The State of Being Whole

Today, I was asked to submit my post from Tuesday to another blog named “We are Sister Stories.”  I’ve spent a lot of time today thinking about that request.

There’s something about the request, and the blog that bothers me.  It’s not that I’m unmoved by the possibility that a greater audience of women might read it and feel like they aren’t alone.  It’s not that I think the founder behind the blog lacks integrity (something that would encourage me to immediately deny any such request).  It’s not that I’m opposed to having a greater exposure for my blog (although, that’s not even in my top 20 reasons for me to write the blog at all), although it looks to me that the Sister Stories blog gives a name and a location, but no links to the people who wrote the stories (there could be links, I did not read more than a reasonable sample of the stories).

Now, I finally realized that it is about integrity for me.

Merriam-Webster defines INTEGRITY as:

  1. Firm adherence to a code of especially moral or artistic values; incorruptibility
  2. an unimpaired condition; soundness
  3. the quality or state of being complete or undivided; completeness

It’s very easy to assume when one is talking about integrity that they are speaking about the first definition alone.  But integrity is more than that – it also discusses the totality of a person or thing.

My story of assault is only one facet of me.  Leaving out the rest of me, having a person (or people) only see that one aspect, and ignore the rest is actually a disservice to me.

I become a sound byte.  A statistic.  Yet another face in the growing sea of faces of the assaulted for the crime of being a woman.

I am real, a person.  I have a past, a present and a future.

All of the people pictured above are me.  From the top left:

  • Top left – the youngest, perhaps somewhere between the ages of 8-10
  • Top right – What I looked like at 13, the summer of my first being assaulted.
  • Bottom left – A Glamor Shots attempt to respark sexual interest between myself and my ex-husband (approximately 2010 – 2011)
  • Bottom right – Sitting in my den in my sister’s house probably in early spring of this year.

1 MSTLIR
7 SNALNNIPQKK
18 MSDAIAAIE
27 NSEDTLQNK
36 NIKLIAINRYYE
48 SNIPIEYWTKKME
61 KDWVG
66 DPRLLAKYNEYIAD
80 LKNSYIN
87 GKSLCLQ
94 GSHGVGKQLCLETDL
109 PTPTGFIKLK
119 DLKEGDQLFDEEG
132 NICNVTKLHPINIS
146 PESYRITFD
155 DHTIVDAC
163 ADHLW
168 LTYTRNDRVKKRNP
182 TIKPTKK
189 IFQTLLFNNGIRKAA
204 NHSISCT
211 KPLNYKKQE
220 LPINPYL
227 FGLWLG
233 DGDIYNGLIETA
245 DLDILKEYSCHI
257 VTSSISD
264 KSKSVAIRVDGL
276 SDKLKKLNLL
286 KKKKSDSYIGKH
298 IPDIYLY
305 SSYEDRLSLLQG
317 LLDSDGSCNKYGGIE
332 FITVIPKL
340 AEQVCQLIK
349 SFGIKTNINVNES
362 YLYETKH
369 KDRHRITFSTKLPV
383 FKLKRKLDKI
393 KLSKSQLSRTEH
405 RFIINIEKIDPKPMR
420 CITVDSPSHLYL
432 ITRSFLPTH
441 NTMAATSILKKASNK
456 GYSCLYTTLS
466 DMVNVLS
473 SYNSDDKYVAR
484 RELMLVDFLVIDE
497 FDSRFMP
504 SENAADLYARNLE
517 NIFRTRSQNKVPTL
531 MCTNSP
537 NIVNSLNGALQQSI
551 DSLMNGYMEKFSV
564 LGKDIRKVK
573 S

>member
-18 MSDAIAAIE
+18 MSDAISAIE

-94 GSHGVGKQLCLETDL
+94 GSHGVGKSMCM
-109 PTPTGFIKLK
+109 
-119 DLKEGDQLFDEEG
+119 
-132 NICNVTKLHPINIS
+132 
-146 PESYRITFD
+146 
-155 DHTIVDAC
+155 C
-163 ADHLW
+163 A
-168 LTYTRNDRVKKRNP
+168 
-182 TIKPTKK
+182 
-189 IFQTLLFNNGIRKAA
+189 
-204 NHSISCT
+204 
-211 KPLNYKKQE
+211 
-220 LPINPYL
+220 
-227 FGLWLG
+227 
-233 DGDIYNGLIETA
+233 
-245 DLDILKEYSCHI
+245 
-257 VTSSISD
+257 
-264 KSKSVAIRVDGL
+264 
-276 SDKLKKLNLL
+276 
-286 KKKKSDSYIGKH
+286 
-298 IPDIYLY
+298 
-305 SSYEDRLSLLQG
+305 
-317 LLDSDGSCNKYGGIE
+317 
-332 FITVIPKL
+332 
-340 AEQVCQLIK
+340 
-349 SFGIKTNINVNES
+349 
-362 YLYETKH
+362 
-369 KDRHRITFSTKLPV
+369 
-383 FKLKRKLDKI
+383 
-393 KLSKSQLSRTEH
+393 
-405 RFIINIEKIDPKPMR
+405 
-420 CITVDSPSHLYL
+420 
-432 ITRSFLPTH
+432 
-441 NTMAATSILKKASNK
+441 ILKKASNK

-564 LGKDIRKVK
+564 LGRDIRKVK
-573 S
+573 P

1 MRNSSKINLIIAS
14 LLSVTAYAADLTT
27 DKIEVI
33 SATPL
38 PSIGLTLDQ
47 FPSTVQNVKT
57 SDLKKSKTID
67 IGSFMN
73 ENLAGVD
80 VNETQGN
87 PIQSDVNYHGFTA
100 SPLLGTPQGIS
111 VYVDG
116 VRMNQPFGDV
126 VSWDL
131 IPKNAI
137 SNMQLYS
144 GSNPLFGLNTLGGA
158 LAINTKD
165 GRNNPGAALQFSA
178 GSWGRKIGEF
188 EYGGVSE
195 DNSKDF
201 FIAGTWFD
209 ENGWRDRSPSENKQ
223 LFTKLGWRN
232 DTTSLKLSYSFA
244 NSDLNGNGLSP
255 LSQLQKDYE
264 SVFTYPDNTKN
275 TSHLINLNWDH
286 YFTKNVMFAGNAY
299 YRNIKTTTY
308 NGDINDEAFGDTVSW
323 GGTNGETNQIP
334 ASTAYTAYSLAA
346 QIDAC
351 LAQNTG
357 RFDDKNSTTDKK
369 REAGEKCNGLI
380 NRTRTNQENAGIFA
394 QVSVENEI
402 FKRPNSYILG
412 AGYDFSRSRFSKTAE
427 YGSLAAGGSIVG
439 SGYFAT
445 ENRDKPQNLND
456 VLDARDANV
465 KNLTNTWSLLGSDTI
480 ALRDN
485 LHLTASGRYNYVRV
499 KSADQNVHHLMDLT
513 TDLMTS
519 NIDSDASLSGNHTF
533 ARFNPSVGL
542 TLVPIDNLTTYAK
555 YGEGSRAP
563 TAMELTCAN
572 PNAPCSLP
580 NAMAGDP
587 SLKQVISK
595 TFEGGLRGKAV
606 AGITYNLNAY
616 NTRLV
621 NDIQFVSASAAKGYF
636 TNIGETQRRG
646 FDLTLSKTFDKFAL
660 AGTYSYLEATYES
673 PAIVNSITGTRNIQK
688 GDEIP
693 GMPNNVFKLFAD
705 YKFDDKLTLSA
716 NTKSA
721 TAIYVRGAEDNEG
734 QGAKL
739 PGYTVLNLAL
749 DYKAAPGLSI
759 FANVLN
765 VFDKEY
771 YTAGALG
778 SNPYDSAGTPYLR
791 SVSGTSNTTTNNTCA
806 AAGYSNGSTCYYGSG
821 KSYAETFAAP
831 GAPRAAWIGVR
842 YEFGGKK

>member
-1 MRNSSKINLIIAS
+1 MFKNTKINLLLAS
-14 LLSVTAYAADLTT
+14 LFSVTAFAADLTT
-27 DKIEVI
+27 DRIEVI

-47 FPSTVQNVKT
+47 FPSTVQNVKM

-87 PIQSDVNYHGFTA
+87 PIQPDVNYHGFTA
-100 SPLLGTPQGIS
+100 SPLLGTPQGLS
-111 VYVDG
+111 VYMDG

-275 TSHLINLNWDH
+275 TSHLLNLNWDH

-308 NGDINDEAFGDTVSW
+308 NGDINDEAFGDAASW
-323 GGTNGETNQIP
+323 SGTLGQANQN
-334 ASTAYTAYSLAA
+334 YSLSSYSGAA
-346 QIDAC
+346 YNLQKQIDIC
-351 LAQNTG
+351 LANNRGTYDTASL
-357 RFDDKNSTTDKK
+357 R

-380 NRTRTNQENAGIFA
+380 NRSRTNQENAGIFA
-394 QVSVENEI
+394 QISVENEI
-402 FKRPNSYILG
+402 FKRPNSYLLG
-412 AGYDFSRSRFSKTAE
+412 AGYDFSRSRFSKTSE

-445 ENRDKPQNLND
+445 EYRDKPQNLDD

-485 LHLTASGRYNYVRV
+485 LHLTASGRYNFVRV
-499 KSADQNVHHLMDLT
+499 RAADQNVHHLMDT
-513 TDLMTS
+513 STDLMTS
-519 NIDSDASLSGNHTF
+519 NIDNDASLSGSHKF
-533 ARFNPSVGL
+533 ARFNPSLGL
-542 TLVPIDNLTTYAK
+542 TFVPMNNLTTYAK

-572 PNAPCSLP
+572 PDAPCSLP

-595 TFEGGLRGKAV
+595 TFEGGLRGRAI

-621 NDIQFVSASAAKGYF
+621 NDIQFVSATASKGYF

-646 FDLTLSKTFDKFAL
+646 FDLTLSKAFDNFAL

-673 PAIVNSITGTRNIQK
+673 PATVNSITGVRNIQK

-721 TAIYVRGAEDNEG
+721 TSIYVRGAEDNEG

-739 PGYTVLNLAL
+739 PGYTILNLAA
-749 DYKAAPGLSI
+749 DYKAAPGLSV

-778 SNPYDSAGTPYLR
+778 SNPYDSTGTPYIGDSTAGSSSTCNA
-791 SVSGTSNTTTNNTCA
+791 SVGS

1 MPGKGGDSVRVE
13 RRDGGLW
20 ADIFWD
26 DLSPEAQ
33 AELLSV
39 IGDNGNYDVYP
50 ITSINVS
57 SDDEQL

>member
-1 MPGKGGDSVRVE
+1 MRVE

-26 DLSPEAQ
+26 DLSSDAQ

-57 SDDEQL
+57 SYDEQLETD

Every woman, every human in this world, has a unique story.  We are all much more than just one chapter in the story.  And that, my friends, is part of why I find things like “We are Sisters” to be problematical.

While there are many, many reasons and trigger events for why we are all assaulted, there is always going to be one similarity.  We are all seen as somehow inferior to our attacker.  In some ways, we’re not seen as “real human beings.”  We are only tools to our attackers, tools to let them feel something they can’t feel in any other way.

Taking our assaults, our shame, our healing out of context of the rest of our lives turns us into 2-dimensional depictions of ourselves.

I’m not defined by my experiences, I am defined by my reactions and responses to those experiences.  I am the only one who can take meaning from those experiences, and apply it to my life.  Additionally, that meaning will change as I change and grow as a human being.  Because that is what life is about, growth and change.

I would never presume to tell anyone else what to do with their life, their story.  I simply wish to be seen as whole, sound and complete – not just flashes of a Hollywood montage.

Categories: Feminism, Mental Retraining | Tags: , , , , , , , , , , , , | Leave a comment

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